Budget concerns underlie memo

Faculty and administrators say a memo released Thursday to the Faculty of Arts and Sciences by University President Richard Levin and Provost Peter Salovey is only the starting point in responding to concerns raised by professors this semester.

Levin told the News Sunday that he thinks the University’s tight financial situation since the onset of the recession in 2008 is the “common thread” among faculty concerns aired this semester. Salovey said in a Sunday email that he cannot “speculate too much” as to why faculty have begun to express concerns this semester, but he also noted that ongoing budget cuts have placed stress on faculty and staff. As a result of constraints imposed by the budget, Levin said faculty have perceived the University’s decision-making power as shifting to the administration.

“The faculty are feeling the impact, and they’re also feeling that at a time of budget constraints, decisions have been made at the top more frequently than what would be the norm,” Levin said.

After two controversial Yale College faculty meetings in February and March, Levin and Salovey spent recent weeks meeting with professors in 17 academic departments and programs to discuss their concerns. The two administrators then released Thursday’s memo, which addresses restructuring to departmental staffing, budget constraints on construction and faculty hiring, and faculty involvement in University-wide decisions. Salovey said the memo is intended as one step toward discussing issues of concern to faculty.

Much of the memo focuses on increasing communication between faculty and the administration. Levin and Salovey recommended that more regular meetings be held between administrators and faculty, including additional meetings between departmental administrators — chairs, directors of graduate studies and directors of undergraduate studies — and Yale College Dean Mary Miller and Dean of the Graduate School of Arts and Sciences Thomas Pollard.

The memo also proposes holding meetings of the Faculty of Arts and Sciences once or twice a semester in the coming academic year on a trial basis. The Yale College faculty currently meets on a monthly basis, but Levin and Salovey said those meetings are designed to address issues involving Yale College in particular, whereas the FAS-wide meetings would aim to give faculty an opportunity to consider issues that affect the University as a whole.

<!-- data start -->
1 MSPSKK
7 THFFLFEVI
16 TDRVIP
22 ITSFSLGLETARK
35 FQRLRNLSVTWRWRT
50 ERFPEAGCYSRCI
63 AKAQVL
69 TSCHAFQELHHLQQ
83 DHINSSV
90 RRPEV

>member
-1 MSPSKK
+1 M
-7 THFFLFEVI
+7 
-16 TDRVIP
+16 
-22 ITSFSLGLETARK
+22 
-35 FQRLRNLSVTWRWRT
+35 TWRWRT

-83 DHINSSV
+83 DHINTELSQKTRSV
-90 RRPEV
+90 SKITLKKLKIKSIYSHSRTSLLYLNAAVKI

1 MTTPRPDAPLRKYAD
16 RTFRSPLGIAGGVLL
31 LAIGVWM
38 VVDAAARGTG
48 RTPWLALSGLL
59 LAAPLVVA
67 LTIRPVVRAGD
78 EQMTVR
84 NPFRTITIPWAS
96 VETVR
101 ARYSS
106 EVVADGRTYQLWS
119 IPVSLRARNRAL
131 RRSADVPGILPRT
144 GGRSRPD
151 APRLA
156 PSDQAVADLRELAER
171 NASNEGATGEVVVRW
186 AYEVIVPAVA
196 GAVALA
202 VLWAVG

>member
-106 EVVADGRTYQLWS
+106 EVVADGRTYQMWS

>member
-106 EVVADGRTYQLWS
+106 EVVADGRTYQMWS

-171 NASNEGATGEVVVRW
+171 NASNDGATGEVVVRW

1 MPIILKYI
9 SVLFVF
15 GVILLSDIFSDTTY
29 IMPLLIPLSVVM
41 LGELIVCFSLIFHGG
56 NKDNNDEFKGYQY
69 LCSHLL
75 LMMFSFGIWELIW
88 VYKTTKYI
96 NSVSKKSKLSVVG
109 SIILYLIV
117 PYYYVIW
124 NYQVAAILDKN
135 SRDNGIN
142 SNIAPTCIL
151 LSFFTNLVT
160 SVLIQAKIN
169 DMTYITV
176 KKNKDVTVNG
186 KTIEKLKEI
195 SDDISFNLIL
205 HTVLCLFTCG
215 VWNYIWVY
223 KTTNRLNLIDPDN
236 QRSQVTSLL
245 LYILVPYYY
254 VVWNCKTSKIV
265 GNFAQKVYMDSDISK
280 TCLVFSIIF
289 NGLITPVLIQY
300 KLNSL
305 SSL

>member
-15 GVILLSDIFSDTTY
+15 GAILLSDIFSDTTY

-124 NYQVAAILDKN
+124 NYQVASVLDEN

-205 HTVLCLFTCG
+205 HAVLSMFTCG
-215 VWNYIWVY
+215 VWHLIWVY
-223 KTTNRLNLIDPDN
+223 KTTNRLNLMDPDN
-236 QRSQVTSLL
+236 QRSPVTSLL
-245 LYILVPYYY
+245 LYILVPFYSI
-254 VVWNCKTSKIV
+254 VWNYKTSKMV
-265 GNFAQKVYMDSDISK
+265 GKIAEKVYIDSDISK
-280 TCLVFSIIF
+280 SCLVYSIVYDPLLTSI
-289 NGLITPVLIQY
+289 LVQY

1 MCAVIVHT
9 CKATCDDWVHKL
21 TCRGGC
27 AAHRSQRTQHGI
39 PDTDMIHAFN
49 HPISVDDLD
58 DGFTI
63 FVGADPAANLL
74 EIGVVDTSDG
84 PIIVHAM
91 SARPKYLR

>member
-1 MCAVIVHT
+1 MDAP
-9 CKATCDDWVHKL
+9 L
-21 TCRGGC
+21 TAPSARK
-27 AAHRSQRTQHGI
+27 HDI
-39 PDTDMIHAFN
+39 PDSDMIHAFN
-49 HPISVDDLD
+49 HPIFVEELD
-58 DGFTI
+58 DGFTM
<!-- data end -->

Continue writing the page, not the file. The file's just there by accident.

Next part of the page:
Meg Urry, chair of the Physics Department, said in a Sunday email that faculty are eager to be a part of University plans and “to contribute our knowledge and expertise” as Yale exits the budget crisis.

Yair Minsky, chair of the Mathematics Department, said he approves of the suggestions aimed at improving communication. He said it will be important to make sure any additional meetings are “substantive” so they can affect decision-making.

Christopher Miller, professor of French and African-American studies, said the language in the memo with respect to the proposed FAS meetings is “imprecise.” Miller, who has been a critic of University governance with regard to Yale-NUS College, said it remains unclear how the faculty will be able to exercise deliberative powers at the meetings, such as bringing items on the agenda to a vote.

Yale College Dean Mary Miller, who chairs Yale College faculty meetings, said a general “framework” for the FAS meetings has yet to be established, including details on how the agenda will be set, whether votes will be taken and what significance they would hold. She said the FAS meetings would provide faculty an appropriate venue to discuss matters that involve the FAS as a whole “but that do not pertain directly to Yale College,” citing shared services as an example.

Yale’s move to shared services — a business model intended to streamline administrative services — is among the larger University issues addressed in the memo. Levin and Salovey wrote that the initiative aims to cut costs and improve services for departments, but they also recognized that the model has caused stress and “raised many questions” among some faculty members. Salovey said Sunday that he and Levin “believe strongly” that changes to staff in departments “should come out of a collaboration between the Shared Services team and the faculty of that department.”

Professor of English Jill Campbell, who has been a critic of the effects shared services has had on departments, said in a Friday email that the memo demonstrates a “serious response” to concerns aired by faculty this semester and an adjustment in the University’s description of shared services.

“This represents a real and important change in how the Shared Services initiative is being described, and I am relieved and (cautiously) optimistic,” Campbell said. “We have perhaps narrowly avoided some potentially very damaging changes to staffing structure that had been envisioned.”

In the wake of a nearly 25 percent drop in the Yale endowment during fiscal year 2009, the University faced a $350 million budget deficit.

Comments

  • gradstudent16

    Here’s a challenge for the YDN: Write *one* of these articles about university governance issues without quoting Meg Urry as the administration’s faculty mouthpiece.

  • percula

    This article is too long and says too little.

    • Catherine08

      Yes, what exactly are the problems with shared services?